The graphical user interface (GUI) of Plant Simulation consists of different sections, as shown in the figure below. The numbered sections are:

  1. Ribbon menu
  2. Class library window
  3. Toolbox with shortcut symbols
  4. Model frame window
  5. Console window
ch2_fig4_working_environment

Figure 4: Working environment in Plant Simulation

Ribbon menu

Plant Simulation uses the ribbon interface to provide quick access to general functions and toolbars. The toolbars are grouped in a number of ribbon tabs. There are default ribbon tabs and object-specific ribbon tabs. You can also modify and customize the ribbon by right-clicking on an empty ribbon area and select Customize the Ribbon… from the context menu as shown in the figure below.

The default ribbon tabs are always displayed in the Plant Simulation window. These are Home, Debugger, and Window ribbon tab. The Window ribbon tab, as shown in the figure below, contains toolbars to toggle the display for each GUI section. For example, you can display or hide the Class Library or the Toolbox by clicking on the corresponding icon. If you create a simulation model in 2D, you can also activate the 3D model using the Activate 3D icon in the Window ribbon tab.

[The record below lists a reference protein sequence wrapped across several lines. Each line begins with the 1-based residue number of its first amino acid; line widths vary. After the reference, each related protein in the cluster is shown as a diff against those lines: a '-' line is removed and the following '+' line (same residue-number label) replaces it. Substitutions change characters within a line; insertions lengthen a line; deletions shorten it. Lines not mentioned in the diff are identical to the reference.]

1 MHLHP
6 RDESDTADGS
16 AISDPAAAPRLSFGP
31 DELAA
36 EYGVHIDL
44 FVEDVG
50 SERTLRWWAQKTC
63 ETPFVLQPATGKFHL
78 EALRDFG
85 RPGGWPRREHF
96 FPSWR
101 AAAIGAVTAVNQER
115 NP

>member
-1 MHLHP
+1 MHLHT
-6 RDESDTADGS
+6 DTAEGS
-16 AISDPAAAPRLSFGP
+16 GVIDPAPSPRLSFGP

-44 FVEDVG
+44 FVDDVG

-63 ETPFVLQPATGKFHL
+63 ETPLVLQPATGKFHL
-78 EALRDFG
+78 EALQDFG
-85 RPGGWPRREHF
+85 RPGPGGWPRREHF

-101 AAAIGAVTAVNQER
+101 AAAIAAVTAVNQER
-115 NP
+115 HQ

ch2_fig5_window_ribbon

Figure 5: Window ribbon tab

Object-specific ribbon tabs are only displayed if the specific object is selected or activated in the simulation model. For example, if you are currently working within a frame, the Frame ribbon group consisting of General, Icons, and Vector Graphics ribbon tab, will be displayed beside the default ribbon tabs. Other objects which provide object-specific ribbon tabs are for example 3D Viewer, Method, Icon Editor, and TableFile.